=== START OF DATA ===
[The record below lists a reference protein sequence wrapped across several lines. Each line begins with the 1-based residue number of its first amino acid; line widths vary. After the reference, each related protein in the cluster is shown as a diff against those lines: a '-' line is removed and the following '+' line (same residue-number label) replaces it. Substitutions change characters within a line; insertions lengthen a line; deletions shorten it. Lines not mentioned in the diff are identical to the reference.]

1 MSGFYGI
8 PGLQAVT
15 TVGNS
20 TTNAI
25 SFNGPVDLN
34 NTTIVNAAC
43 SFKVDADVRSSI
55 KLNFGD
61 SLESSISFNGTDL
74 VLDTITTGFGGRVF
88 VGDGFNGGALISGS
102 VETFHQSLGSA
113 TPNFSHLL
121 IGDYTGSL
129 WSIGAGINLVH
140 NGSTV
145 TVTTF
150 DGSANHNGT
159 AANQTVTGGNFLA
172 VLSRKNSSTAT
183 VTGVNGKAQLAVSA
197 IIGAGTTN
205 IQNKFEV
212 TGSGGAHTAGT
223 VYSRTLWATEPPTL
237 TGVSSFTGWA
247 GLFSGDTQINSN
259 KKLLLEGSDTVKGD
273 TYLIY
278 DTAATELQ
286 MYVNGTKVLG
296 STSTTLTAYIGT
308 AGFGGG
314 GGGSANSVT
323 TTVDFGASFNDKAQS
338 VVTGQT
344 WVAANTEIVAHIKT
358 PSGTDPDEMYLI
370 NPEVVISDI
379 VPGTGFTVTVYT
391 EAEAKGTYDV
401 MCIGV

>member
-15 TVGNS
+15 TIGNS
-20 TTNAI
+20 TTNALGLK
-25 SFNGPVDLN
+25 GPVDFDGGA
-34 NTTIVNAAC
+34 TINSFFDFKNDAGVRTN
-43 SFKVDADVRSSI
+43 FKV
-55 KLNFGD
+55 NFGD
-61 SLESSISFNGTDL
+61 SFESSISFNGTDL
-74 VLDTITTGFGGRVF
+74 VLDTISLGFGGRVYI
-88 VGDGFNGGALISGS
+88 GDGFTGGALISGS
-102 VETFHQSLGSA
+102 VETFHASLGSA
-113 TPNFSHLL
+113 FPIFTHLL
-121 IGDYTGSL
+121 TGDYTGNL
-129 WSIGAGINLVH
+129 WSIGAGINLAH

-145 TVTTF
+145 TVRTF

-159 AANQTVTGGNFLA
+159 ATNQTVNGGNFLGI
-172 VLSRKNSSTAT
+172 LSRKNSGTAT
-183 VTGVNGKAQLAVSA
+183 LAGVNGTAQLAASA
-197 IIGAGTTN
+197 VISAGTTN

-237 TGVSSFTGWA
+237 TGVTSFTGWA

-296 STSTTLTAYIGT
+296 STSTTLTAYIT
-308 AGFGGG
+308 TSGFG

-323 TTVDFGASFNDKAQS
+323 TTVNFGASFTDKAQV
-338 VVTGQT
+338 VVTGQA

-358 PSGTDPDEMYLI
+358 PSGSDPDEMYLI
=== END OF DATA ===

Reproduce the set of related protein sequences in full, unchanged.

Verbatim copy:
[The record below lists a reference protein sequence wrapped across several lines. Each line begins with the 1-based residue number of its first amino acid; line widths vary. After the reference, each related protein in the cluster is shown as a diff against those lines: a '-' line is removed and the following '+' line (same residue-number label) replaces it. Substitutions change characters within a line; insertions lengthen a line; deletions shorten it. Lines not mentioned in the diff are identical to the reference.]

1 MSGFYGI
8 PGLQAVT
15 TVGNS
20 TTNAI
25 SFNGPVDLN
34 NTTIVNAAC
43 SFKVDADVRSSI
55 KLNFGD
61 SLESSISFNGTDL
74 VLDTITTGFGGRVF
88 VGDGFNGGALISGS
102 VETFHQSLGSA
113 TPNFSHLL
121 IGDYTGSL
129 WSIGAGINLVH
140 NGSTV
145 TVTTF
150 DGSANHNGT
159 AANQTVTGGNFLA
172 VLSRKNSSTAT
183 VTGVNGKAQLAVSA
197 IIGAGTTN
205 IQNKFEV
212 TGSGGAHTAGT
223 VYSRTLWATEPPTL
237 TGVSSFTGWA
247 GLFSGDTQINSN
259 KKLLLEGSDTVKGD
273 TYLIY
278 DTAATELQ
286 MYVNGTKVLG
296 STSTTLTAYIGT
308 AGFGGG
314 GGGSANSVT
323 TTVDFGASFNDKAQS
338 VVTGQT
344 WVAANTEIVAHIKT
358 PSGTDPDEMYLI
370 NPEVVISDI
379 VPGTGFTVTVYT
391 EAEAKGTYDV
401 MCIGV

>member
-15 TVGNS
+15 TIGNS
-20 TTNAI
+20 TTNALGLK
-25 SFNGPVDLN
+25 GPVDFDGGA
-34 NTTIVNAAC
+34 TINSFFDFKNDAGVRTN
-43 SFKVDADVRSSI
+43 FKV
-55 KLNFGD
+55 NFGD
-61 SLESSISFNGTDL
+61 SFESSISFNGTDL
-74 VLDTITTGFGGRVF
+74 VLDTISLGFGGRVYI
-88 VGDGFNGGALISGS
+88 GDGFTGGALISGS
-102 VETFHQSLGSA
+102 VETFHASLGSA
-113 TPNFSHLL
+113 FPIFTHLL
-121 IGDYTGSL
+121 TGDYTGNL
-129 WSIGAGINLVH
+129 WSIGAGINLAH

-145 TVTTF
+145 TVRTF

-159 AANQTVTGGNFLA
+159 ATNQTVNGGNFLGI
-172 VLSRKNSSTAT
+172 LSRKNSGTAT
-183 VTGVNGKAQLAVSA
+183 LAGVNGTAQLAASA
-197 IIGAGTTN
+197 VISAGTTN

-237 TGVSSFTGWA
+237 TGVTSFTGWA

-296 STSTTLTAYIGT
+296 STSTTLTAYIT
-308 AGFGGG
+308 TSGFG

-323 TTVDFGASFNDKAQS
+323 TTVNFGASFTDKAQV
-338 VVTGQT
+338 VVTGQA

-358 PSGTDPDEMYLI
+358 PSGSDPDEMYLI